I’m halfway through Valiant Hearts: The Great War, Ubisoft Montpellier’s adventure game set during World War 1. Billed as a “story of crossed destinies and a broken love in a world torn apart”, VH‘s heart is in the right place — but its execution can be frustratingly inconsistent.
As with Ubisoft sibling Child of Light, VH‘s most noticeable strength is its presentation. The art is as lovely as its subject is grim: in eight hours, I’ve already taken 286 screenshots (several are at the bottom of this post). Environments are packed with detail, from the lights of pre-war Paris to a lonely skeleton buried beneath a trench, not far from a rusty shovel. Since that sequence calls for you to tunnel under the same trench, the shovel is a sobering touch. Who was that luckless sapper? We will never know — and that, I think, was the developers’ point.
Continue reading “Valiant Hearts: half full”
Valiant Hearts wants to tell the truth about war. To do so, it uses puzzles, humour, and a goofy villain. That is the language of adventure games, but it is not the language of war, and the resulting contradiction has divided reviewers. My response was mixed – I appreciated the first half of the game, but found it “frustratingly inconsistent”.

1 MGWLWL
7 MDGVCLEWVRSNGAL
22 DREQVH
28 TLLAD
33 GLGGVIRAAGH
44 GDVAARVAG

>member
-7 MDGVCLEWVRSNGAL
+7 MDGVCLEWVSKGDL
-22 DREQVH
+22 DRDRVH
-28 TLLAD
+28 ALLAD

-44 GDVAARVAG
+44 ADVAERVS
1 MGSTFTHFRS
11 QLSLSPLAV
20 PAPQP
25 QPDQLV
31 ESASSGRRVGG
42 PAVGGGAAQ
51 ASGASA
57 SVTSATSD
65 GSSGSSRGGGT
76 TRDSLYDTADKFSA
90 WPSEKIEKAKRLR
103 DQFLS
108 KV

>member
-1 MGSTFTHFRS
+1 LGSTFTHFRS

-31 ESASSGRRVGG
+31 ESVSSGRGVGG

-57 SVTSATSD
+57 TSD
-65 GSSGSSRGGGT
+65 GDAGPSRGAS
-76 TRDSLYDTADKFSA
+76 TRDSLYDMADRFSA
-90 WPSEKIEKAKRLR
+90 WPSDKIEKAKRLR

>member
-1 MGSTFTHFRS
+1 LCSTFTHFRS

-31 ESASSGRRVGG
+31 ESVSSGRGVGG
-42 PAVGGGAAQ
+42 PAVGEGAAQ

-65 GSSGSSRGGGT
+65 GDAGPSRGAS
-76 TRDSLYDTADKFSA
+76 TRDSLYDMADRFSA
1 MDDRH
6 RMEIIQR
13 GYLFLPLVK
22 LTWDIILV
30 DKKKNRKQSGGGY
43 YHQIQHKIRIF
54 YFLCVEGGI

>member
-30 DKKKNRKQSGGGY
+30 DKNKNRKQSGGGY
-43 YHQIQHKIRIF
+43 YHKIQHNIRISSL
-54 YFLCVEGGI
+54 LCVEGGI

After finishing Valiant Hearts, I’m a bit more positive – its second half features better puzzles and is truer to its themes. In the first half of the game, battle is sometimes terrifying, but just as often turns into pulling levers and carrying gears. The second half is cleverer. It reserves its baroque puzzles for sequences away from the front, where they feel much more appropriate. The second half also evokes a wider and, I think, more accurate range of emotions. Combat in the first half is uniformly negative. Combat in the second half is mostly negative – and sometimes thrilling.
Overall, Valiant Hearts receives my qualified endorsement: the less you mind the contradiction, the more you will like the game. Sometimes, it’s laugh-out-loud funny. Sometimes, it’s exhilarating. Sometimes, it’s nerve-wracking. Ultimately, it says, the war was monstrous and unjust. It strikes me as a sincere attempt to convey the emotions of World War 1, and if you can forgive its flaws, I think it’s worth a look.